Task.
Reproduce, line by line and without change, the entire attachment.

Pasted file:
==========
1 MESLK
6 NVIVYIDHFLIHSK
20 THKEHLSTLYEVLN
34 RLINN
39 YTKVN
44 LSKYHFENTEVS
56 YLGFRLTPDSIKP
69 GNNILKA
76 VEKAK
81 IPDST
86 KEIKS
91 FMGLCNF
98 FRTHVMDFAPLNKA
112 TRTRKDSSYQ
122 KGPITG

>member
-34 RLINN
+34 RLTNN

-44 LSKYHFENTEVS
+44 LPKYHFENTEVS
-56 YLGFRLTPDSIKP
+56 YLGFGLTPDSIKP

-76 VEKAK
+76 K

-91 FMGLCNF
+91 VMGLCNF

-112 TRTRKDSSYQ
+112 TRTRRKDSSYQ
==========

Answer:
1 MESLK
6 NVIVYIDHFLIHSK
20 THKEHLSTLYEVLN
34 RLINN
39 YTKVN
44 LSKYHFENTEVS
56 YLGFRLTPDSIKP
69 GNNILKA
76 VEKAK
81 IPDST
86 KEIKS
91 FMGLCNF
98 FRTHVMDFAPLNKA
112 TRTRKDSSYQ
122 KGPITG

>member
-34 RLINN
+34 RLTNN

-44 LSKYHFENTEVS
+44 LPKYHFENTEVS
-56 YLGFRLTPDSIKP
+56 YLGFGLTPDSIKP

-76 VEKAK
+76 K

-91 FMGLCNF
+91 VMGLCNF

-112 TRTRKDSSYQ
+112 TRTRRKDSSYQ